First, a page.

General Motors Looking to Lop $10,000 Off Every Chevrolet Volt it Sells

By Trevor Dorchies | May 01, 2013

It's been an uphill battle for General Motors ever since it released the Chevrolet Volt into the wild back in late 2010. From being a political punching bag to a few batteries that inexplicably caught fire a short while after crash testing, GM has gone up to bat for the Volt on numerous occasions. But it's still fighting hard to lower costs by up to $10,000 to grow more popular with customers and more profitable for Chevrolet.


"That’s our goal," General Motors chief executive officer Dan Akerson told Bloomberg. "Every new technology takes a while to get traction, you’ve got to work out all of the associated issues."

GM sunk hundreds of millions, if not billions, of dollars into development costs for the Chevrolet Volt and sees the shortest way to get into the black is by making the Volt more affordable to the masses. The Volt's price has always been a point of contention for those who consider buying one, as they like the fuel economy it returns but everything else just feels like it's lacking on your investment. You can pick up a 2013 Chevrolet Volt for $39,995, and that's before the $7,500 tax credit the United States government has been doling out to spur plug-in sales. Even still, with less than three years on the assembly line, the Volt has fallen way short of GM's projected 500,000 units sold by 2017.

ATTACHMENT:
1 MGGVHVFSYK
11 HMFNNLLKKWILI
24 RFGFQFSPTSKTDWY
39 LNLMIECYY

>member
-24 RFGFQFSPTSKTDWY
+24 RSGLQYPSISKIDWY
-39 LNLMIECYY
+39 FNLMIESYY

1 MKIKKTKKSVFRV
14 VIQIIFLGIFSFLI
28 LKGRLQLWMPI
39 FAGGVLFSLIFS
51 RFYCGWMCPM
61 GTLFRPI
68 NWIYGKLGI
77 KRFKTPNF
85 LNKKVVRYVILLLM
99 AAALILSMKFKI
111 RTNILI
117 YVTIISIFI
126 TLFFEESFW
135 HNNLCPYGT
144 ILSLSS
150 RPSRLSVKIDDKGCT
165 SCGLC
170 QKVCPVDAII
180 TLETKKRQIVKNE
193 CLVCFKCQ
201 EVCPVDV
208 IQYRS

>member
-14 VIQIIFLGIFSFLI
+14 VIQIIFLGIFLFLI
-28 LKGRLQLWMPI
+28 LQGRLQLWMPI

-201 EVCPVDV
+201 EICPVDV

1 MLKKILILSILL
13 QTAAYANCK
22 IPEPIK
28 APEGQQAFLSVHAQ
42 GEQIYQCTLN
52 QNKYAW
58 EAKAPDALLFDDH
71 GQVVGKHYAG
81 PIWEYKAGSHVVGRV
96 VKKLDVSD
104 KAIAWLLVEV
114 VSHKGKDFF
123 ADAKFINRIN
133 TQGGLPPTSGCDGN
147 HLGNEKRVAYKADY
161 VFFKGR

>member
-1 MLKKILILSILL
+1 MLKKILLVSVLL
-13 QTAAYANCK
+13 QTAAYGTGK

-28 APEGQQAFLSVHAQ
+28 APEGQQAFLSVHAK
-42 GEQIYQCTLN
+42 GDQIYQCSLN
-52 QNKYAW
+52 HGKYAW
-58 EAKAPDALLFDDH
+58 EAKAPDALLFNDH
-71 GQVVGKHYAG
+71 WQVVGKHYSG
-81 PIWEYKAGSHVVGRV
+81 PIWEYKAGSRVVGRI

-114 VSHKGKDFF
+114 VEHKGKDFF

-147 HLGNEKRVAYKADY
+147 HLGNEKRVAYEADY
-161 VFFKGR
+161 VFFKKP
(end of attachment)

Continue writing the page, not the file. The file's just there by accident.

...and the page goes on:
Yes, the Volt still has four years to hit that goal, but at its current pace, it would be incredibly difficult. During its first two years on sale, the Chevrolet Volt has managed to muster just under 40,000 units sold. However, Volt sales have been on the rise in the U.S. over the first three months of 2013. So far, Chevy has managed to move 4,244 Volts, an 8.4-percent increase over the same time period last year.

So how does GM plan on move more Volts? According to Akerson, the plan is to reduce the its production costs by $7,000 to $10,000 without removing any features.

"We know we have to reduce costs," Akerson said to Bloomberg. "We’ve got to look at smart ways at getting it better positioned from a price perspective and that means we’ve got to take cost out of it."

The next-generation Volt is due out sometime in either 2015 or 2016, and we expect to see Akerson's plan to spring into action. Stay tuned.

Source: Bloomberg